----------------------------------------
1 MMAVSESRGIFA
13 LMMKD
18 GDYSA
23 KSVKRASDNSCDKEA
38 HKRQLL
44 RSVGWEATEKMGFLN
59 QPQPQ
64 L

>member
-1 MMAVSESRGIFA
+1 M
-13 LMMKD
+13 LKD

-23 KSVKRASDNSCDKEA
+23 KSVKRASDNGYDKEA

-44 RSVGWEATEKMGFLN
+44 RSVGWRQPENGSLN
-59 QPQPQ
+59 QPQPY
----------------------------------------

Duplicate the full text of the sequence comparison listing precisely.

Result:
1 MMAVSESRGIFA
13 LMMKD
18 GDYSA
23 KSVKRASDNSCDKEA
38 HKRQLL
44 RSVGWEATEKMGFLN
59 QPQPQ
64 L

>member
-1 MMAVSESRGIFA
+1 M
-13 LMMKD
+13 LKD

-23 KSVKRASDNSCDKEA
+23 KSVKRASDNGYDKEA

-44 RSVGWEATEKMGFLN
+44 RSVGWRQPENGSLN
-59 QPQPQ
+59 QPQPY